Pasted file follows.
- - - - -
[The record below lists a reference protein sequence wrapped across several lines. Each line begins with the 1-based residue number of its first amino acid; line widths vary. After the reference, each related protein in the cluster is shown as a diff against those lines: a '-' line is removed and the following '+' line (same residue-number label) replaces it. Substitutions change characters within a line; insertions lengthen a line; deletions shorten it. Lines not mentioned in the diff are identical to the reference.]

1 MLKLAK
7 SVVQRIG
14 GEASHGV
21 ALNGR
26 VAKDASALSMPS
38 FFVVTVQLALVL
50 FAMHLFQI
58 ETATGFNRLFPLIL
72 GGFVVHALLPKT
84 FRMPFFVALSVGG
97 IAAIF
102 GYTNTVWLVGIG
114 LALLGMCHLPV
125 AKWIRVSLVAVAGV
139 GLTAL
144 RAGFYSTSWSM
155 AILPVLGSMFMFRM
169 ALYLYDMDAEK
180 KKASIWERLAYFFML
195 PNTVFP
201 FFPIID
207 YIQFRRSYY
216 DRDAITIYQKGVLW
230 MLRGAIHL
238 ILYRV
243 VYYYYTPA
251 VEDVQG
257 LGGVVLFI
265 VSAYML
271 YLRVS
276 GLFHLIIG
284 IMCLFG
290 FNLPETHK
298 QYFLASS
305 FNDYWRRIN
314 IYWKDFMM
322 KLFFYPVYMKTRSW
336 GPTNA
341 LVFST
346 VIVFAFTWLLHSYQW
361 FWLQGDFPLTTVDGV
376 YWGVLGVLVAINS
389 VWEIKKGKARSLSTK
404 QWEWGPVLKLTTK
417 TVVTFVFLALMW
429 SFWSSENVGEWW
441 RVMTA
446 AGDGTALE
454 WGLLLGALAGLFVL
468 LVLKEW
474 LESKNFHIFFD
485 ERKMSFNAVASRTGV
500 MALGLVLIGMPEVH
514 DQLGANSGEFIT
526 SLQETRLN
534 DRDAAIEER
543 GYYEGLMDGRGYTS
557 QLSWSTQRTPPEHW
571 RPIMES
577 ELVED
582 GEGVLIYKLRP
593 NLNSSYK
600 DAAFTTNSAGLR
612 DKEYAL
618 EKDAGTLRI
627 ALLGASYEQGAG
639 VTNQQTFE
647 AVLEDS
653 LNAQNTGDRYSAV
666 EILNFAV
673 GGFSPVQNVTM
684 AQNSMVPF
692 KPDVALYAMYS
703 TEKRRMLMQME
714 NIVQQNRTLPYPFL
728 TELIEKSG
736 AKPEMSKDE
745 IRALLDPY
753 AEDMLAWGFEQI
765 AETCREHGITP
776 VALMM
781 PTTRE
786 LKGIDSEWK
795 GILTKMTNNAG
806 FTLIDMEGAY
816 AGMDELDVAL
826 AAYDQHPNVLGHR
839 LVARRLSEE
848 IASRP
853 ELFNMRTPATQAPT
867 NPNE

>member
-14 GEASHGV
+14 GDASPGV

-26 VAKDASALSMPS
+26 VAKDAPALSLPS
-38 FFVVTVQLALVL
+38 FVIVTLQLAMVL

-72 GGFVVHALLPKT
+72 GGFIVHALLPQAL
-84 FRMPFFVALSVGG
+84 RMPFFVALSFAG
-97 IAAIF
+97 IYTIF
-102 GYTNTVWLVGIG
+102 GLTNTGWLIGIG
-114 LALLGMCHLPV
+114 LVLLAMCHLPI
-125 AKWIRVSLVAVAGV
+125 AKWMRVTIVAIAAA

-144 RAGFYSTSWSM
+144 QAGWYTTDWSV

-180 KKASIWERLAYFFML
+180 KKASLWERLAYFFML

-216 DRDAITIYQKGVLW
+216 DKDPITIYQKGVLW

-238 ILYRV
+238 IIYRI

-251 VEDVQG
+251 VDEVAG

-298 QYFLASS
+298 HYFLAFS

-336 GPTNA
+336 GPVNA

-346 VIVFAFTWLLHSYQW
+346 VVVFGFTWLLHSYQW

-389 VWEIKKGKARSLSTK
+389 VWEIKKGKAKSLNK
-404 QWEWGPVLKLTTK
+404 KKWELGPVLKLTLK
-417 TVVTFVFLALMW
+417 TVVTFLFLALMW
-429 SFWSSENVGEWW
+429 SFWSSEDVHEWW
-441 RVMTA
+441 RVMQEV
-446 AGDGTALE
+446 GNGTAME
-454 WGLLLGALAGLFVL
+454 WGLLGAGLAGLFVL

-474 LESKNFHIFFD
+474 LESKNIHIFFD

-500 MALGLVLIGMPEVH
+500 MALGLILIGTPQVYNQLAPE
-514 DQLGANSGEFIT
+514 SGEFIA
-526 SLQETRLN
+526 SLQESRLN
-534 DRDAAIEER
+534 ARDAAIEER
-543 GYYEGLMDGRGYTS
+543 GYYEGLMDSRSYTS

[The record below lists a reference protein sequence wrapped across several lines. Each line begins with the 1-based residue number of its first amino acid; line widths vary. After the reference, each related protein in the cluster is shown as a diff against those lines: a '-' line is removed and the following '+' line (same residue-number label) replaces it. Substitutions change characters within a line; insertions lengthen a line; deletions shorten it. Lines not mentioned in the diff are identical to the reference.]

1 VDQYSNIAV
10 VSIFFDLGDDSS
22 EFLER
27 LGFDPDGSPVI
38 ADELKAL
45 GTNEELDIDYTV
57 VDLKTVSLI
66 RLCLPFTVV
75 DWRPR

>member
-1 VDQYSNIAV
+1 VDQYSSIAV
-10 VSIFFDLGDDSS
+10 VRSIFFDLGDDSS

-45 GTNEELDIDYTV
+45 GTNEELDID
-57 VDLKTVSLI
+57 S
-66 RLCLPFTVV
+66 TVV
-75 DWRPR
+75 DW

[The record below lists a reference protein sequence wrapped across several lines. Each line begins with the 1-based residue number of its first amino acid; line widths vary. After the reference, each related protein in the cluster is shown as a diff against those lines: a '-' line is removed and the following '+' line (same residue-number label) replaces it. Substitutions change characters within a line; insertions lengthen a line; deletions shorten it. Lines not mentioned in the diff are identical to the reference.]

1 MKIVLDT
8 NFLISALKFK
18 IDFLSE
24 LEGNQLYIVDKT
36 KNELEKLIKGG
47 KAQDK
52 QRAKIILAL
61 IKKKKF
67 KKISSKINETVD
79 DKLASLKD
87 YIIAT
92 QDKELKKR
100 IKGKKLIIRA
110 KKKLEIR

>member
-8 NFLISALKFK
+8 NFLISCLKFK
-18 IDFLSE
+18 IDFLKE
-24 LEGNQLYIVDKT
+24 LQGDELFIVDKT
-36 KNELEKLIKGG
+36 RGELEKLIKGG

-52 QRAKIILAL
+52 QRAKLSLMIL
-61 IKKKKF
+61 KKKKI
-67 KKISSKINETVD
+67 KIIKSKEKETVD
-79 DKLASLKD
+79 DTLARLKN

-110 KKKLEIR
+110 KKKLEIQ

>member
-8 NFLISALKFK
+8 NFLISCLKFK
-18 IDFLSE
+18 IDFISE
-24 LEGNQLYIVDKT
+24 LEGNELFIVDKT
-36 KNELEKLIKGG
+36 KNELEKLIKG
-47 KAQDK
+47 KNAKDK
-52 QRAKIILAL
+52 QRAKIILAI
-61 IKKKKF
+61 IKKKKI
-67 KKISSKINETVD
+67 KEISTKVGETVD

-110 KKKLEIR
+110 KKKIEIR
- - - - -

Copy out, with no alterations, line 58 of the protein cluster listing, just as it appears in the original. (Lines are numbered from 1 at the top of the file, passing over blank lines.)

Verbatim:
543 GYYEGLMDGRGYTS